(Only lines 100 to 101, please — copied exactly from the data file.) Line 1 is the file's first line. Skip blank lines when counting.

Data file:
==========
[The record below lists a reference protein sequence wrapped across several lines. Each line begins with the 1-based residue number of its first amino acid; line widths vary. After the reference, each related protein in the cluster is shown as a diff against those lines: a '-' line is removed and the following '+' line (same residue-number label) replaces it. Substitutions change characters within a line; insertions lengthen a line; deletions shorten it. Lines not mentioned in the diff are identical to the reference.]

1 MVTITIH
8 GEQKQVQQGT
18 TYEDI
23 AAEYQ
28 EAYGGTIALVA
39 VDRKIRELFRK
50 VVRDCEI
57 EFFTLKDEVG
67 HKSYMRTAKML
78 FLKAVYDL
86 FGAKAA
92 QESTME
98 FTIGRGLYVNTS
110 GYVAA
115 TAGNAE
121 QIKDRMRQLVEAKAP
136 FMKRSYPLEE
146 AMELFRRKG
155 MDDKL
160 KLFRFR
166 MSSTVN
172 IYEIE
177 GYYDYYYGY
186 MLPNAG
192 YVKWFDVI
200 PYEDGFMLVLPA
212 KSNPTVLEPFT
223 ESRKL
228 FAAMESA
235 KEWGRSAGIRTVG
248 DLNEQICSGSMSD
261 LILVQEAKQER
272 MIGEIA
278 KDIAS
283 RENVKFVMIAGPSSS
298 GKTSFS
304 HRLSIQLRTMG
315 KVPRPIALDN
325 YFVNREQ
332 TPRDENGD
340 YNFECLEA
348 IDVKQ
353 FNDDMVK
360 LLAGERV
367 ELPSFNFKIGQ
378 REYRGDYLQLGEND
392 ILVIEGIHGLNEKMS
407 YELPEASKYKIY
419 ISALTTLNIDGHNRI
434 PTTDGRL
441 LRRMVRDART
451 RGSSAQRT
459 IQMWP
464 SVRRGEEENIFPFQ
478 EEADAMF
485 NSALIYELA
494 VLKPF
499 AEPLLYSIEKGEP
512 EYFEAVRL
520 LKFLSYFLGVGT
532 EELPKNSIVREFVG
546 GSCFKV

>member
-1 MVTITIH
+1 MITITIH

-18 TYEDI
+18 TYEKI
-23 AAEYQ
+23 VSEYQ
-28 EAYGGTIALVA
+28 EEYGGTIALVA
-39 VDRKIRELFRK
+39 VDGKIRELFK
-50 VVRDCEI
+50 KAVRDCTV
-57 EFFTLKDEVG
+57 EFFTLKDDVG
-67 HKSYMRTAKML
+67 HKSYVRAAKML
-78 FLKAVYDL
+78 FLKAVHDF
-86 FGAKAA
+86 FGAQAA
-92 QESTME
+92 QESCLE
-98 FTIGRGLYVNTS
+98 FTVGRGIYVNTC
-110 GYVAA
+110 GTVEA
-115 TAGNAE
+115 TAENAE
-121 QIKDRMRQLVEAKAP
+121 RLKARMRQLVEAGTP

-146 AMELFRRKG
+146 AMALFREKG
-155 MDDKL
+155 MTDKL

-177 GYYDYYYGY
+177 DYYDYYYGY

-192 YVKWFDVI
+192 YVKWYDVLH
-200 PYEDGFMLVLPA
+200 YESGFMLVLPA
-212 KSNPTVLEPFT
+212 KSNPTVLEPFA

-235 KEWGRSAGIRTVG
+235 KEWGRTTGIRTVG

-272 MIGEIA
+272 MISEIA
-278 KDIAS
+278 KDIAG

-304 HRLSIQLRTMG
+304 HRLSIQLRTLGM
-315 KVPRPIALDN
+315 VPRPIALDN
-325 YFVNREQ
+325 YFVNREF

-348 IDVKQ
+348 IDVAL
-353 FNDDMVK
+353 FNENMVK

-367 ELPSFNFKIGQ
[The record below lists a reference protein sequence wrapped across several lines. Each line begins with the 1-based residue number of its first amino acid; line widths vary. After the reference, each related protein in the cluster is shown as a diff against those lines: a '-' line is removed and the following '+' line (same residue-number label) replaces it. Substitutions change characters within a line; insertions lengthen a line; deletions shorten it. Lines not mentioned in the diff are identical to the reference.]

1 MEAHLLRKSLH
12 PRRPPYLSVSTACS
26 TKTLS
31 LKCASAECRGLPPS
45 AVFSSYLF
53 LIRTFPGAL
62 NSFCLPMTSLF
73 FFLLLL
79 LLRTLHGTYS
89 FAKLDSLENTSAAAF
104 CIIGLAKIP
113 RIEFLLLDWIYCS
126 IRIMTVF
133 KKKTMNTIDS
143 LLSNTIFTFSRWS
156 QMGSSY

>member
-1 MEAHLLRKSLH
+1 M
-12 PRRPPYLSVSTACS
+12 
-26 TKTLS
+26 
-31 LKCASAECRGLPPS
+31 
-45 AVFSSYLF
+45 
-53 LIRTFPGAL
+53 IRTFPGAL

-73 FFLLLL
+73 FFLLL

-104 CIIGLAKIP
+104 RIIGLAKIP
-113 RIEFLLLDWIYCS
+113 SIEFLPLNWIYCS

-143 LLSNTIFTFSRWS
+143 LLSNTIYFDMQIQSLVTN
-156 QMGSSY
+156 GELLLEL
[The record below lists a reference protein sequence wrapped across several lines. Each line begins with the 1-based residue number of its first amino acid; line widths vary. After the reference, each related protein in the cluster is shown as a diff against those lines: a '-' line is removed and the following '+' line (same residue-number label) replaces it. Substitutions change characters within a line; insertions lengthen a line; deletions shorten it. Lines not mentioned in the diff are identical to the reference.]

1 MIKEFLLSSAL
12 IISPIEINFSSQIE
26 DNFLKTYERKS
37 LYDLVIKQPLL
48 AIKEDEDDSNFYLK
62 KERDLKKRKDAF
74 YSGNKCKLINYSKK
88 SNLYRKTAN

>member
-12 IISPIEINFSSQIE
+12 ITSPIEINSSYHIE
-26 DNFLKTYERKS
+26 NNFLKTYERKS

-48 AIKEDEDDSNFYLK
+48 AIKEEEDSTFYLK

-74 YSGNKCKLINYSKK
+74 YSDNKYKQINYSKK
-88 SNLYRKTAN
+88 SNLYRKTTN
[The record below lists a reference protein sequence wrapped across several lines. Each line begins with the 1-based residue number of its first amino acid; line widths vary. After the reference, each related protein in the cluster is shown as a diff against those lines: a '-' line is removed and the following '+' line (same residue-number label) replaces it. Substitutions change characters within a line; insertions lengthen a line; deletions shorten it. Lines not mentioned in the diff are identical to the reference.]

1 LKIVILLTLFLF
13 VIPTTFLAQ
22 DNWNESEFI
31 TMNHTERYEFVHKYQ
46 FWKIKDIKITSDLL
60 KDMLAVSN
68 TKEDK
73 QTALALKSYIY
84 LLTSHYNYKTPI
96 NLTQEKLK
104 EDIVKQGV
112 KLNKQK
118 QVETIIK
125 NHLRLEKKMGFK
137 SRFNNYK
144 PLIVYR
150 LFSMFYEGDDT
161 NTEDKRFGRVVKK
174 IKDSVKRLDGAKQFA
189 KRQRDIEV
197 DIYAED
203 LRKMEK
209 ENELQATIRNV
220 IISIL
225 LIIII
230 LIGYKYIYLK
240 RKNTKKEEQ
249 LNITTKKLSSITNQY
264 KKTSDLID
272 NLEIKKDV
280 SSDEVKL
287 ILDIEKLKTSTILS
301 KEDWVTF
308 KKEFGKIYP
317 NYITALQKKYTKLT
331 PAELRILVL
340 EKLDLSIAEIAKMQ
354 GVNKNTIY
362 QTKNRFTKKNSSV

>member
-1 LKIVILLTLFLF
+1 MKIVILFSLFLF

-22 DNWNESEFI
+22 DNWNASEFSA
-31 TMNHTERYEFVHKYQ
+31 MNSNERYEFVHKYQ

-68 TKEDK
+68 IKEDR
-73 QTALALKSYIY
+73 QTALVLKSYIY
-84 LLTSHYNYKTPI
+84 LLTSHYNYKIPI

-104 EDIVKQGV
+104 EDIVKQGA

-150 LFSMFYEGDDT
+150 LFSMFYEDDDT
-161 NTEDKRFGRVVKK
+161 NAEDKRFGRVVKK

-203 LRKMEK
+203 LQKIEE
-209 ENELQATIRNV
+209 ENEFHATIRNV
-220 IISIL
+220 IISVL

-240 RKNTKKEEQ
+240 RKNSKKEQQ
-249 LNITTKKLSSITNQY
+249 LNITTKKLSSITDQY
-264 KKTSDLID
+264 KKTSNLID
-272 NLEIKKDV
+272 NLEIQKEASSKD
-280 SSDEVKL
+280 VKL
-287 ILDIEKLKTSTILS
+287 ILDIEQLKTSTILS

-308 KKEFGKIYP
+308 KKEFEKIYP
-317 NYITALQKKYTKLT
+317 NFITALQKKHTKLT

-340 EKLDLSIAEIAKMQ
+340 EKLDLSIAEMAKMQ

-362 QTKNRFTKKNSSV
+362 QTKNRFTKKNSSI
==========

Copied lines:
+177 DYYDYYYGY

-192 YVKWFDVI